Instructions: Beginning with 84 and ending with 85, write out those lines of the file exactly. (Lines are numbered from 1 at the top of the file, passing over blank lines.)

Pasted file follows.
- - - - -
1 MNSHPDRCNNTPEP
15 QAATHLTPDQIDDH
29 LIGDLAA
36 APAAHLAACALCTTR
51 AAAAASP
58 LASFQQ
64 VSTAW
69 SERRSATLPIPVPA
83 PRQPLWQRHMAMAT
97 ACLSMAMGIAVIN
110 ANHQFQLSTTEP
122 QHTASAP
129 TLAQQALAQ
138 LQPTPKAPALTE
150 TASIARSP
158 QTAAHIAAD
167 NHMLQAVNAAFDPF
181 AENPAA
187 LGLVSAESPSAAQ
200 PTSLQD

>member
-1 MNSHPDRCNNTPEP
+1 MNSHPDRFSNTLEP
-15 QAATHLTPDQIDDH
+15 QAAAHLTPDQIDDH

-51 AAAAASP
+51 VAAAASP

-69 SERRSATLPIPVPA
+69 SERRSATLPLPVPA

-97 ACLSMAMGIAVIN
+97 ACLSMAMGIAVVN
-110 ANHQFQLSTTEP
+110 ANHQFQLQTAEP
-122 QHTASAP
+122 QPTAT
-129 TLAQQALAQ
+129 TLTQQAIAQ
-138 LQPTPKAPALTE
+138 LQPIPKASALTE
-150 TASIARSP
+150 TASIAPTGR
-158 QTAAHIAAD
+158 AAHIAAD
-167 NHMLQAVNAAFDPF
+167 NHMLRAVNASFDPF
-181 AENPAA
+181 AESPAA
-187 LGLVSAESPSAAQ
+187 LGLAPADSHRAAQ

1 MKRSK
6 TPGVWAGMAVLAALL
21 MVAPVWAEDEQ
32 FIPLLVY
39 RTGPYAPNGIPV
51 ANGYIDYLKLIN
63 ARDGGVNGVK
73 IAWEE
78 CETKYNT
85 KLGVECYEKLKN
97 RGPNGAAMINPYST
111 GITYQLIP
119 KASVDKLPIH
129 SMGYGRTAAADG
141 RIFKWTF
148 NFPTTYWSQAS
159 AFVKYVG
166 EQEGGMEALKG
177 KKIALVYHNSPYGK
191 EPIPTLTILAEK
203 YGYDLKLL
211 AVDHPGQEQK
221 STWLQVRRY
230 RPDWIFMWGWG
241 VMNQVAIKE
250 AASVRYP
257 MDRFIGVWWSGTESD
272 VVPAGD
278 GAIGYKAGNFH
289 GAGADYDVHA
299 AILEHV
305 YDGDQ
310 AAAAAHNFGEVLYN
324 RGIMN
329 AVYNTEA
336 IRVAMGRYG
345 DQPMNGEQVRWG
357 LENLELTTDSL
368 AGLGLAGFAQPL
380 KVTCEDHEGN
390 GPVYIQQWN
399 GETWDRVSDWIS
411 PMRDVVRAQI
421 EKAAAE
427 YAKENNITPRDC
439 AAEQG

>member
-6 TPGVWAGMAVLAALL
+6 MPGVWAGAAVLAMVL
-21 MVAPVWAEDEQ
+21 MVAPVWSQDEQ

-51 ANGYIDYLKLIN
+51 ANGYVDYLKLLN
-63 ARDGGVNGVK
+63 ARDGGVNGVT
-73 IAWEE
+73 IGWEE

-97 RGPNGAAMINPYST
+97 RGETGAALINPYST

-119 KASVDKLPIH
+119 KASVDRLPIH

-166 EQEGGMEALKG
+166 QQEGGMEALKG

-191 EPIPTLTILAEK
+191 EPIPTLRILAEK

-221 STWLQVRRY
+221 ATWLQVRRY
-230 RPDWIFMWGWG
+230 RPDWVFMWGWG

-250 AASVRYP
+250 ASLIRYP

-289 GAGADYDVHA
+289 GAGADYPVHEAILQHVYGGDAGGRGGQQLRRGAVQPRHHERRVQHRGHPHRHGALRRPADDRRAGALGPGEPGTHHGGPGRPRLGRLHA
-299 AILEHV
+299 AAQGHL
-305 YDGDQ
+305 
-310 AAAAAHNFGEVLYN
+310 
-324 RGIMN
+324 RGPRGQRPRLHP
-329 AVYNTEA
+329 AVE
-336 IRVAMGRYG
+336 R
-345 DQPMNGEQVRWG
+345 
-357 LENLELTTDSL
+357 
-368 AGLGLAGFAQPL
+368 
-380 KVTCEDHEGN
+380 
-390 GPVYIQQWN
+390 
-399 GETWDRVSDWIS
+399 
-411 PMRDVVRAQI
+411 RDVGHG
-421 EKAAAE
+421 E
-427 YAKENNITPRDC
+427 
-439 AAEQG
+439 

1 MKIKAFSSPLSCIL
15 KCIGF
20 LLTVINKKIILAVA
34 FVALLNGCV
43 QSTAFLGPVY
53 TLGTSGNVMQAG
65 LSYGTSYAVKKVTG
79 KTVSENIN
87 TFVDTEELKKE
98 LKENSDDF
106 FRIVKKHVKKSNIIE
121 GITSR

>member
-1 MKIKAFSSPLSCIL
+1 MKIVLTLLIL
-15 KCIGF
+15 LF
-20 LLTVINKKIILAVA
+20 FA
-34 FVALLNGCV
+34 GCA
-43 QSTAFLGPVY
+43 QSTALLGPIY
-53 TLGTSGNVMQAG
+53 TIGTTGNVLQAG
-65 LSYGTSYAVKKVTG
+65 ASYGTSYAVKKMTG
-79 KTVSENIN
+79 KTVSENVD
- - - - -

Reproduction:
329 AVYNTEA
336 IRVAMGRYG